2013 Nissan LeafEnlarge Photo
Back in December 2010, an unassuming compact hatchback hit the Japanese and American markets.
A new small Nissan isn't normally the cause for fanfares and celebration, but the LEAF is one of the most significant cars of recent years--as it's a competitive, usable electric car.
Whether you love or hate the LEAF, it's playing a part in both turning electric cars into a mainstream product, and showing that a large car company really can put an electric vehicle into mass production.
We've been covering the LEAF since its early days, and we've now brought together a guide that covers all aspects of the car, from pre-launch to the experiences of owners, two years down the line.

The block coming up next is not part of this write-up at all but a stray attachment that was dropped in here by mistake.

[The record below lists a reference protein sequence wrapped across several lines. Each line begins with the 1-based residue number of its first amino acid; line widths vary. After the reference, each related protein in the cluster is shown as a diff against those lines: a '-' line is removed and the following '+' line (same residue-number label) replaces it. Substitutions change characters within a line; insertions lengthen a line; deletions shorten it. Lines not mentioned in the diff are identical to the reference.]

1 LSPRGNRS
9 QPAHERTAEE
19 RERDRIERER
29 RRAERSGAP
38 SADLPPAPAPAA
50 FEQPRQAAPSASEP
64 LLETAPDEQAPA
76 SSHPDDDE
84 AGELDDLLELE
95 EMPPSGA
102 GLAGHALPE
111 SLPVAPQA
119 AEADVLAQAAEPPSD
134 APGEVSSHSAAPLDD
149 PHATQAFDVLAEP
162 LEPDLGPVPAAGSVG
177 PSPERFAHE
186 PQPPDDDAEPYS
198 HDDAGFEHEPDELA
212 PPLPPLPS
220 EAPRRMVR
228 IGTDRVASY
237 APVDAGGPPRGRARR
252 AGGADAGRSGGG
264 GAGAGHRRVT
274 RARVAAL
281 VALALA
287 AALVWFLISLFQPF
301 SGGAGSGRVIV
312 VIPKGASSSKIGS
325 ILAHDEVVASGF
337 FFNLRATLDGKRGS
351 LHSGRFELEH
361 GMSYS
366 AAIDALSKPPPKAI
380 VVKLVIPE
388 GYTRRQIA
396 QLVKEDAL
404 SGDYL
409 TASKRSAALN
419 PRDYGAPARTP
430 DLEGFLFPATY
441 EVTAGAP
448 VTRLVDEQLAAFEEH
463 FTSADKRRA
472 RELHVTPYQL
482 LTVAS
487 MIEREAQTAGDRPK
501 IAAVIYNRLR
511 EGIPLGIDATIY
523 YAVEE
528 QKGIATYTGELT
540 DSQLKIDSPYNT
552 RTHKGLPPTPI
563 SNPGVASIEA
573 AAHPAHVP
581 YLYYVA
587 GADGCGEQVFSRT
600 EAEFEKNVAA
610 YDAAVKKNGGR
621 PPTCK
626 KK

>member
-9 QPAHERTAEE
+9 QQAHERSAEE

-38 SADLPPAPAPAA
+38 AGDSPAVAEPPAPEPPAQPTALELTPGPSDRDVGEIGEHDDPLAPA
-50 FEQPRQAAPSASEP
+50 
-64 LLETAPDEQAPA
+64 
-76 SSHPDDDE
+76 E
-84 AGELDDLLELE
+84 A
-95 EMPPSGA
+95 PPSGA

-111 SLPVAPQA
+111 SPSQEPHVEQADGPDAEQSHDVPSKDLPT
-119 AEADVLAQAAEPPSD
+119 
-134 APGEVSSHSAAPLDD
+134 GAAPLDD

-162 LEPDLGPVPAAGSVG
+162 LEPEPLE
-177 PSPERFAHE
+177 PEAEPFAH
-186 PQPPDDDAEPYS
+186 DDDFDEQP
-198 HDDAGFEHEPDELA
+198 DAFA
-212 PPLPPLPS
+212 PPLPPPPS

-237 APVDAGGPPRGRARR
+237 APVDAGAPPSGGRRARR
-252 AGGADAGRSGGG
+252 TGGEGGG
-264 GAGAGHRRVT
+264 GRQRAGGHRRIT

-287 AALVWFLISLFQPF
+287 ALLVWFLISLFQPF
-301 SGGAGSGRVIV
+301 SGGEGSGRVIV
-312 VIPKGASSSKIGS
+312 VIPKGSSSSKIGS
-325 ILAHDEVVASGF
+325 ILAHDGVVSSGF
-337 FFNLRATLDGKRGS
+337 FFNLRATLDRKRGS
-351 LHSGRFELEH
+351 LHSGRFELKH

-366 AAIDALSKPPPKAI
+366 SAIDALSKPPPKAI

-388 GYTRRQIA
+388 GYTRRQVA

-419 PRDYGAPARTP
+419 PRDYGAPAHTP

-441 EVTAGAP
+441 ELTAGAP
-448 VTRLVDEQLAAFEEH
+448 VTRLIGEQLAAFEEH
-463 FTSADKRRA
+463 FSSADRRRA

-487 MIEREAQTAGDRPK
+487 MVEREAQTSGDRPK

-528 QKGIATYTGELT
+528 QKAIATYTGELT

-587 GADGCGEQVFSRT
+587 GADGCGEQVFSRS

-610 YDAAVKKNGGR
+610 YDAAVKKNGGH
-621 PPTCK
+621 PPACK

LEAF basics: Driving the LEAF
So what is the Nissan Leaf? Put simply, it's a five-door, five-seat hatchback which sits in the compact class, next to conventionally-powered rivals like the Toyota Corolla and Honda Civic.
It uses a 24 kilowatt-hour lithium-ion battery pack, which feeds power to an 80 kilowatt (110-horsepower) and 210 pound-foot electric motor. Official performance data is hard to come by, but the benchmark 0-60mph sprint has been variously recorded between 10 and 12 seconds, and top speed is around 90 mph. Official EPA range is estimated at 75 miles for the 2013 car, and 115 MPGe.
Pricing starts at $29,650 for the 2013 Leaf, including a mandatory $850 delivery fee.
We've also driven the Leaf on several occasions here at Green Car Reports, and you can click through our experiences below:
The 2011 Nissan Leaf has also been a previous nominee--and winner--of Green Car Reports' Best Car To Buy
Finally, Nissan has just announced a few small changes to the Leaf for the 2014 model year--you can read about those changes here.